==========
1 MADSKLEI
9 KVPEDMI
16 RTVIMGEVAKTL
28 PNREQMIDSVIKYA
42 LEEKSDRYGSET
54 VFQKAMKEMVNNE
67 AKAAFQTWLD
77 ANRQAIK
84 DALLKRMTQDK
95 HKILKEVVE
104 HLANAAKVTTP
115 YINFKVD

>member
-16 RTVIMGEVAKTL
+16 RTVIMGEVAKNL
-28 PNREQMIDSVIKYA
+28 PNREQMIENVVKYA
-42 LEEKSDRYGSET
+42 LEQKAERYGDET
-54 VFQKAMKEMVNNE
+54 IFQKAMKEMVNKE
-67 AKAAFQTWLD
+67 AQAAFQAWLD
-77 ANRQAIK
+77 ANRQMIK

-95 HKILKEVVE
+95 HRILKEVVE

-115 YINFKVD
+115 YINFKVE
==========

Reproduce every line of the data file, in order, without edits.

1 MADSKLEI
9 KVPEDMI
16 RTVIMGEVAKTL
28 PNREQMIDSVIKYA
42 LEEKSDRYGSET
54 VFQKAMKEMVNNE
67 AKAAFQTWLD
77 ANRQAIK
84 DALLKRMTQDK
95 HKILKEVVE
104 HLANAAKVTTP
115 YINFKVD

>member
-16 RTVIMGEVAKTL
+16 RTVIMGEVAKNL
-28 PNREQMIDSVIKYA
+28 PNREQMIENVVKYA
-42 LEEKSDRYGSET
+42 LEQKAERYGDET
-54 VFQKAMKEMVNNE
+54 IFQKAMKEMVNKE
-67 AKAAFQTWLD
+67 AQAAFQAWLD
-77 ANRQAIK
+77 ANRQMIK

-95 HKILKEVVE
+95 HRILKEVVE

-115 YINFKVD
+115 YINFKVE